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About this Event
"Changing disturbance regimes and climate challenges forest ecosystem resilience"
Science Trivia- 4pm
Talk Begins- 4:10pm
Anthropogenic climate change, management legacies, and ongoing changes in natural disturbance regimes (e.g. larger, more severe, and frequent wildfires and insect/disease outbreaks) are threatening the capacity of forests to absorb and/or recovery from disturbances.
High-severity fires are increasingly occurring across much of the world due to warmer conditions, lengthened fire seasons, extreme weather, and management legacies. Following high-severity fires, many forests are experiencing a recovery compromised by lack of tree seed sources, warmer and drier postfire climate, short-interval reburning, and postfire flammability feedbacks. Replacement of burned forests by other forest types or treeless vegetation implies long-lasting changes in dominant species, life forms, or functions, with impacts on ecosystem services. This is especially true in dry forests, but less is know about how wetter, more mesic forests are responding to these stressors.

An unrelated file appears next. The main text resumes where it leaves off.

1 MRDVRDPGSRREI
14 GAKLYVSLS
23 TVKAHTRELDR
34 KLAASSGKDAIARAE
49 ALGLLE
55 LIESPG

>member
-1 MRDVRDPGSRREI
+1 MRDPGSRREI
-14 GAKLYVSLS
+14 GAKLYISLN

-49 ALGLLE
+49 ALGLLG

This talk will synthesize studies that the Holz lab is conducting in the GEC Lab around forest resilience and the impact of climate change, management, and changing disturbance regimes in mesic and wet temperate forests.
Open to the public (contact firstname.lastname@example.org for the Zoom link & password)
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